Andrew E interviews Jed Rowen (BLIND’s – Pretty Boy!)
Gruemonkey’s Andrew E had the opportunity to sit down with BLIND star (and killer) Jed Rowen. Check out Gruemonkey’s recent review of BLIND here. Let’s hear what they had to chat about:
Andrew E: Can you tell me about “BLIND” and your character within it?
Jed Rowen: Blind, to me, is really a film about people dealing with loss. In the case of Faye, with the loss of sight, and in the case of Luke, with the loss of the ability to speak. My character, Pretty Boy, is dealing with the previous loss of having a home at some point in his life…and finally finding a bizarre temporary solution to his situation. All of the characters in the film, in their own way, are coping with their losses. They’re marginalized people, trying to figure out how to navigate through their challenging paths.
Andrew E: It looked like a fun shoot, what was the hardest bit about filming?
Jed Rowen: It was a totally fun shoot. I guess the hardest part about filming was that scene where I had to eat cold refried beans right out of the can. But by the third or fourth bite, I was even kind of into that. I learned you really don’t need to heat up beans. Yum.
Andrew E: Horror films can often have some intense things to film,- were there any elements that you struggled with emotionally, especially as you played the killer?
Jed Rowen: I’ve played these kinds of roles many times over the years. So approaching this character initially, I thought, would be kind of old hat for me, emotionally speaking. However, I realized as we started filming and the script was brought to life, that this was a way more emotional kind of story than I realized, and way more emotionally-driven than the typical horror film. Sarah’s performance was extremely emotional. So I realized that I had to somehow match that, or really complement, her emotionally charged performance…all the while being behind a mask…and doing it in Pretty Boy’s own unique way. All that is not that easy, if you’re really serious about making it work, which of course I am. But with Marcel’s fluid style of directing, and the dreamlike way it was shot by Thomas Rist…along with Joe Knetter helping out on set with valuable input…and me focusing intensely behind that mask….I think we got to a special kind of place. I don’t know if that answers your question, but I would say the elements I ultimately struggled with emotionally were not necessarily some of the grisly things I was doing. It was the challenge of channeling all that emotion somehow through a mask.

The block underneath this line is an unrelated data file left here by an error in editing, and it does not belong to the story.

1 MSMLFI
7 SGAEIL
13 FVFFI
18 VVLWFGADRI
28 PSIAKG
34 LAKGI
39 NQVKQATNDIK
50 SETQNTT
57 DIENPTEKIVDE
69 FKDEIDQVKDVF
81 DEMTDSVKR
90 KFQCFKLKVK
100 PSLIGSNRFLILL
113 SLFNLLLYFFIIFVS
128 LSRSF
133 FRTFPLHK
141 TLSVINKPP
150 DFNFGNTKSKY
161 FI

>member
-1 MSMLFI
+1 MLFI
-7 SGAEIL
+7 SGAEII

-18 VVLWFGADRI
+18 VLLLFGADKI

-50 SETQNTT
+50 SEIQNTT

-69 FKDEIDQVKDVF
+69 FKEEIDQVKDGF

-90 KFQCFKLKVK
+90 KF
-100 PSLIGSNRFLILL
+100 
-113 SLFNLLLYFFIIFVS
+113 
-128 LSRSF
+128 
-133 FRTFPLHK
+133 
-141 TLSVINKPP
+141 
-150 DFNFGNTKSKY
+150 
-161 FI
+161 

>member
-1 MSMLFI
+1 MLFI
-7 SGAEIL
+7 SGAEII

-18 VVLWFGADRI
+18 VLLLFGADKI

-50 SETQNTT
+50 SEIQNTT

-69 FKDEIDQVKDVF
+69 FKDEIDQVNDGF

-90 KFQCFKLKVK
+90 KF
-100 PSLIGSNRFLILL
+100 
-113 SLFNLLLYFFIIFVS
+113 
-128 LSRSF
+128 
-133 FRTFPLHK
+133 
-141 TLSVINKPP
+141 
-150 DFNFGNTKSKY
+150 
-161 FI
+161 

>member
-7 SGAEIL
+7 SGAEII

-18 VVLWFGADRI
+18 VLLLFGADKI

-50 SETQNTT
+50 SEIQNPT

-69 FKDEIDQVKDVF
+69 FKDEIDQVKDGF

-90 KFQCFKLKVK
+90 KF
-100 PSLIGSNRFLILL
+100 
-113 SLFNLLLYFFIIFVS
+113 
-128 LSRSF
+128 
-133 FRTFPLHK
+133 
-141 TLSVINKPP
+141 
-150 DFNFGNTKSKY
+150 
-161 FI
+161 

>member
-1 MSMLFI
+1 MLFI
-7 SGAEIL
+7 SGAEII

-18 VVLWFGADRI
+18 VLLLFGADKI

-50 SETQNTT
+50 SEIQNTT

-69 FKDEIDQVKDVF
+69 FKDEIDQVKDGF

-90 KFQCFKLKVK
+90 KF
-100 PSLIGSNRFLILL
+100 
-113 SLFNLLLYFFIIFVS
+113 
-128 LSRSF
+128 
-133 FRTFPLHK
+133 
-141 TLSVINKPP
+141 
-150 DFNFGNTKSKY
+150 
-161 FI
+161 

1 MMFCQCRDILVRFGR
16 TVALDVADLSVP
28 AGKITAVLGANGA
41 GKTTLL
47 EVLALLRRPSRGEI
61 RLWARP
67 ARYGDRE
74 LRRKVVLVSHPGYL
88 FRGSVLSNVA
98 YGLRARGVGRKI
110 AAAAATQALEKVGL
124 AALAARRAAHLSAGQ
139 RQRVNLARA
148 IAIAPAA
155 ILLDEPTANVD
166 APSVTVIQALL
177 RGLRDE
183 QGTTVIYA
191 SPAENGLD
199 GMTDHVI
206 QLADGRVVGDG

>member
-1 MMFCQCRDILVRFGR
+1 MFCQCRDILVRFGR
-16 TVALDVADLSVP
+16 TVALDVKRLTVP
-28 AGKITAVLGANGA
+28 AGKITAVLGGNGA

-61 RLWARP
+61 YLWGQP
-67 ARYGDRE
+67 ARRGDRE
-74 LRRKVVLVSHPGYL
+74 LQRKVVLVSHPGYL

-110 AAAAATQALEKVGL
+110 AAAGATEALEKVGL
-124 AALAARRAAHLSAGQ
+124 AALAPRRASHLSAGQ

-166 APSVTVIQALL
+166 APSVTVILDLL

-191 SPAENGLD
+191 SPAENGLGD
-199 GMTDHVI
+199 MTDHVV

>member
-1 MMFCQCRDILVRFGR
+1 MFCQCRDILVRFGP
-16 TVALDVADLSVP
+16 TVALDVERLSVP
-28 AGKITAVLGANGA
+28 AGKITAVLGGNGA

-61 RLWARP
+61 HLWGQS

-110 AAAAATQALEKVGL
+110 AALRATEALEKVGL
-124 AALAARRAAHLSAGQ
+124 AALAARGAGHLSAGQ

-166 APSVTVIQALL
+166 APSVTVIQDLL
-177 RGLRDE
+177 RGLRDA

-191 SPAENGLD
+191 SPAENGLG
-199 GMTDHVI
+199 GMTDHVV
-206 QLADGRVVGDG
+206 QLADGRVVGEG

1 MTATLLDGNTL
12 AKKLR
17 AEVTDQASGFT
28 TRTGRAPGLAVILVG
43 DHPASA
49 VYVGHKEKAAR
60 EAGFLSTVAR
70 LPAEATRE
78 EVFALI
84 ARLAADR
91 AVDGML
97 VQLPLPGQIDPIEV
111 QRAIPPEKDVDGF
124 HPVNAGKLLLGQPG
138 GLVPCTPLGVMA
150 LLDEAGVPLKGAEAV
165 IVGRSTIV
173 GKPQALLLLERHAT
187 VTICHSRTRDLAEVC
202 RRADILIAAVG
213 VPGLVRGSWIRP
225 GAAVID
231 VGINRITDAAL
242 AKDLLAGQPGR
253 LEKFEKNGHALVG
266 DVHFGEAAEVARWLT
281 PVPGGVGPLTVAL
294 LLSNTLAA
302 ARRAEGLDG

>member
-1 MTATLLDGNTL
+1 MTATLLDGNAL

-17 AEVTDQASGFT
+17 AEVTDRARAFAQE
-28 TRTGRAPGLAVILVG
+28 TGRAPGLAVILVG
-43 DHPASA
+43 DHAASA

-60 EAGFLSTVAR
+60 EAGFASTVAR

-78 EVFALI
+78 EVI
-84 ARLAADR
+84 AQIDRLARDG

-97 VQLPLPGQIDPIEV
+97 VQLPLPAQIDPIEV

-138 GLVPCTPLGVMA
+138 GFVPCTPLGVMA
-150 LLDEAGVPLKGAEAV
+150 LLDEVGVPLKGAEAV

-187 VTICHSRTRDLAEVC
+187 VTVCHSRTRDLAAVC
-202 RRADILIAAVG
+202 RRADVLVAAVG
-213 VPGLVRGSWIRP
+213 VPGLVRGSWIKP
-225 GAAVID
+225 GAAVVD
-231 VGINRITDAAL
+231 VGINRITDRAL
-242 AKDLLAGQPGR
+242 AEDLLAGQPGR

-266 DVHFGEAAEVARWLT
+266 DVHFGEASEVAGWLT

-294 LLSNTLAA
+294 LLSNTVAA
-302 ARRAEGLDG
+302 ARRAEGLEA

Andrew E: Can you tell us any behind the scenes moments from ‘Blind’ that was fun?
Jed Rowen: The whole movie was fun, from start to finish. As deadly serious as everyone was with bringing their ‘A’ game, it was like going to a party every day with your best friends. I guess my favorite recollection, my most fun moment, and not to give anything away…was when everybody applauded what I did in the final scene. That was not just fun, but a real moment of triumph for me. That kind of fun was sheer joy. As an artist, I live for moments like that.
Andrew E: I thought you really shined in the movie, I think your portrayal was spot on – How do you prepare for a role?
Jed Rowen: Pretty Boy was a very interesting role because not only was I behind a mask, but there were also no lines. Usually, an actor with a lead killer role like this has at least a monologue to work with at some point in the movie. And even if it’s a short one, you can nail whatever you’ve thought about or prepared for the character in those lines. So I had to come up with other things to bring to the character…to make it my own, so to speak. I decided that I was going to bring all sorts of nuances to Pretty Boy…subtle gestures, poses, and movements. A totally different approach than the over-the-top way you’d normally play a lead killer. And I chose to be very reactive to not only Sarah’s [Sarah French] performance but even, in varying degrees, to the other characters I dealt with. In other words, I played Pretty Boy a little beta….
Andrew E: Would you go back to film a Blind sequel? From seeing the film I think that it has the potential to be an indie franchise, would you like that?
Jed Rowen: Of course! And why indie? Let’s make it a doggone studio franchise! Woof woof! And, hell, let’s make 12 or 13 of them.